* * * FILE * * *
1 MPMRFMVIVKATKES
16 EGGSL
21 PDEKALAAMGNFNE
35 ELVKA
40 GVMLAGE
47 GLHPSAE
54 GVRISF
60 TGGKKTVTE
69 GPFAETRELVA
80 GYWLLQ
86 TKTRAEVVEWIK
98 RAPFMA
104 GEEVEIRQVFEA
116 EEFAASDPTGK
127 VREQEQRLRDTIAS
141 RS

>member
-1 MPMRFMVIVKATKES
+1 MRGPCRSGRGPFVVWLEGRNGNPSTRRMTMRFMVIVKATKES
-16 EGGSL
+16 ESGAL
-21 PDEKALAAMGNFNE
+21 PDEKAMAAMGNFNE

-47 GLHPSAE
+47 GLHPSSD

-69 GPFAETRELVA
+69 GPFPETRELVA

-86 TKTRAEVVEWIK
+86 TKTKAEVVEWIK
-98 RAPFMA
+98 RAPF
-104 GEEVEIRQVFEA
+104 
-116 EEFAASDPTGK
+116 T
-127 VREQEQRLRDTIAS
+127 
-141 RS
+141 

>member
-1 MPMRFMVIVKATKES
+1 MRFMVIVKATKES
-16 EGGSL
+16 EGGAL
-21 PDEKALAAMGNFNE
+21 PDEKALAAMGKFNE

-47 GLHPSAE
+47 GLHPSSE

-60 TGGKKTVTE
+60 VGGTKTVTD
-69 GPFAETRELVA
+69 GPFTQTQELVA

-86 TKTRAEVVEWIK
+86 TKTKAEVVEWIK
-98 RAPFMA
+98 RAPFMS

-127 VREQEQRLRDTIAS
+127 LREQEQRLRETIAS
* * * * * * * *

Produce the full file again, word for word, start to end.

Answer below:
1 MPMRFMVIVKATKES
16 EGGSL
21 PDEKALAAMGNFNE
35 ELVKA
40 GVMLAGE
47 GLHPSAE
54 GVRISF
60 TGGKKTVTE
69 GPFAETRELVA
80 GYWLLQ
86 TKTRAEVVEWIK
98 RAPFMA
104 GEEVEIRQVFEA
116 EEFAASDPTGK
127 VREQEQRLRDTIAS
141 RS

>member
-1 MPMRFMVIVKATKES
+1 MRGPCRSGRGPFVVWLEGRNGNPSTRRMTMRFMVIVKATKES
-16 EGGSL
+16 ESGAL
-21 PDEKALAAMGNFNE
+21 PDEKAMAAMGNFNE

-47 GLHPSAE
+47 GLHPSSD

-69 GPFAETRELVA
+69 GPFPETRELVA

-86 TKTRAEVVEWIK
+86 TKTKAEVVEWIK
-98 RAPFMA
+98 RAPF
-104 GEEVEIRQVFEA
+104 
-116 EEFAASDPTGK
+116 T
-127 VREQEQRLRDTIAS
+127 
-141 RS
+141 

>member
-1 MPMRFMVIVKATKES
+1 MRFMVIVKATKES
-16 EGGSL
+16 EGGAL
-21 PDEKALAAMGNFNE
+21 PDEKALAAMGKFNE

-47 GLHPSAE
+47 GLHPSSE

-60 TGGKKTVTE
+60 VGGTKTVTD
-69 GPFAETRELVA
+69 GPFTQTQELVA

-86 TKTRAEVVEWIK
+86 TKTKAEVVEWIK
-98 RAPFMA
+98 RAPFMS

-127 VREQEQRLRDTIAS
+127 LREQEQRLRETIAS